Covid-19 has changed the global landscape and the world of retailing and ideas of expansion may never return to what people were used to previously. In the next few pages RLI takes a look at the retail sector and how companies are approaching international expansion in a new world.

Arecent venture backed by apparel-licensing firm Authentic Brands Group LLC and mall owner Simon Property Group Inc. together called SPARC Group LLC, has agreed to buy the famous, 200-year old retailer Brooks Brothers Inc. for $325M. Another example of this is the same partnership acquiring the Lucky Brand Jeans, the American denim company founded in 1990 for $140M.

This is just one example of many companies, even heritage brands with decades of history such as Brooks Brothers, who have struggled in recent months with the onset of Covid-19 and all the accompanying troubles and restrictions it has brought to local, regional and international retailers.

‘The Realities of Retailing in a Covid-19 World’ report by René Vader, Global Sector Head, Consumer & Retail, KPMG International; Paul Martin, Chair Global Retail Steering Group & Head of Retail UK, KPMG in the UK; and Jessie Qian, Country Sector Head Consumer and Retail, KPMG in China highlights that as entire countries came under quarantine orders and consumers around the world began to shun human contact, retailers scrambled to adapt. They recognised the global response to the novel Covid-19 virus will have a significant impact on their business, they understand the situation is changing daily and they know they have little time to respond.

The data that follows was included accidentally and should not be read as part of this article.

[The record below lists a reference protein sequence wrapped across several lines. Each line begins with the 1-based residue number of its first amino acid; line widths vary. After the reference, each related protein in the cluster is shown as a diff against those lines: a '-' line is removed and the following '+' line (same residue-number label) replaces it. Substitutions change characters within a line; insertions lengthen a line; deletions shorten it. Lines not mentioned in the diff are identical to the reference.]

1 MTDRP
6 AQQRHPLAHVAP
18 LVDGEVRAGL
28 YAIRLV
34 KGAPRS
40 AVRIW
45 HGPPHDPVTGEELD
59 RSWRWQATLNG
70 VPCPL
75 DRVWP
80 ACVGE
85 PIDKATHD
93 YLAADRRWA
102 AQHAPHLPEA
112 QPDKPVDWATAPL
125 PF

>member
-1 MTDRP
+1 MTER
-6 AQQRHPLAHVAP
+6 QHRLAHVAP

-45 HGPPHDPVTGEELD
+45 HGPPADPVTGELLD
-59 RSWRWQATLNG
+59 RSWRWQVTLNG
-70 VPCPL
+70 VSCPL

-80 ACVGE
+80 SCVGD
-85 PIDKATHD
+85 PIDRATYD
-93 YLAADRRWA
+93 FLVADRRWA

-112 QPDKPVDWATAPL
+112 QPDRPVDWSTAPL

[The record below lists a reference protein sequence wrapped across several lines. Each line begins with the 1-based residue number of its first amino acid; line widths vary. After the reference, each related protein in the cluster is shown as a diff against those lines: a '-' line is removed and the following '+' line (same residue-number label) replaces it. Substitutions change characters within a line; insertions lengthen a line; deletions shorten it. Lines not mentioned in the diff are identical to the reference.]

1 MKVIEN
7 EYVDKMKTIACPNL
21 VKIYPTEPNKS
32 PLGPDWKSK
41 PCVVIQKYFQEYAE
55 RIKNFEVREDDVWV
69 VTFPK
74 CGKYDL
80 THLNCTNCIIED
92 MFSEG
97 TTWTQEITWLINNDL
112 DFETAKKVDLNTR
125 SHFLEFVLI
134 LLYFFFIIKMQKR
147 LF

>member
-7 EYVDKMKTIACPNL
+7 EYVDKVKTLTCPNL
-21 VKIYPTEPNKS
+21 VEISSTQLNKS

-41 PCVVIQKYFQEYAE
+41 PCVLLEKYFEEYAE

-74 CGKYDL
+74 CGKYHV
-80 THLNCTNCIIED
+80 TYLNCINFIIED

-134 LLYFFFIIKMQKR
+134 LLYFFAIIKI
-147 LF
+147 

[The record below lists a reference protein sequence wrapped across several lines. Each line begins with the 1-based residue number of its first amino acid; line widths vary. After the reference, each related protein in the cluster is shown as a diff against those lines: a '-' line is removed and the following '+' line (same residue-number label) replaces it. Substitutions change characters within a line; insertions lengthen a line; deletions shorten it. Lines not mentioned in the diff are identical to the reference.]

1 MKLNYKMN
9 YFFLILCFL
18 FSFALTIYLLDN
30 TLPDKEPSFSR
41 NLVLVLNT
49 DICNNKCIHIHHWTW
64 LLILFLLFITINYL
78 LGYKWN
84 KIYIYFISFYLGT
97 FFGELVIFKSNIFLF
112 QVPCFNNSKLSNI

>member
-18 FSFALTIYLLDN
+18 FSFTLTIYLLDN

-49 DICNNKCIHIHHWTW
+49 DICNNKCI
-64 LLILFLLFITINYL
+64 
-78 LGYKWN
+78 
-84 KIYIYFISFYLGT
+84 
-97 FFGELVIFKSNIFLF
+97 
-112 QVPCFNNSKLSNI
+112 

The report offers five key areas where retail executives should be focusing their attention in this new world of retailing and these are, manage demand fluctuations, shore up the cash reserves, protect the people, think about the long-term supply challenges and talk to customers. It is clear that the virus has fundamentally changed the reality for retailers; it is time to face that fact and start adapting.

Retail is one of the sectors most affected by Covid-19, in both positive and negative ways. Grocers, pharmacies, and e-commerce marketplaces are sustaining consumer access to essentials – food, medication, toiletries, and selected “at home” categories – while striving to protect customers, employees and suppliers. This statement comes from ‘The next normal: Retail M&A and partnerships after Covid-19’ report by Harris Atmar, Steven Begley, Jane Fuerst, Stefan Rickert, Rodrigo Slelatt and Madeleine Tjon Pian Gi. The report also highlights that store closures and sharp declines in discretionary consumer spending have crippled nonessential retail (other non-food, apparel, fashion and luxury products). Many retailers have already had to make tough choices, including temporarily or permanently closing doors, furloughing employees and more.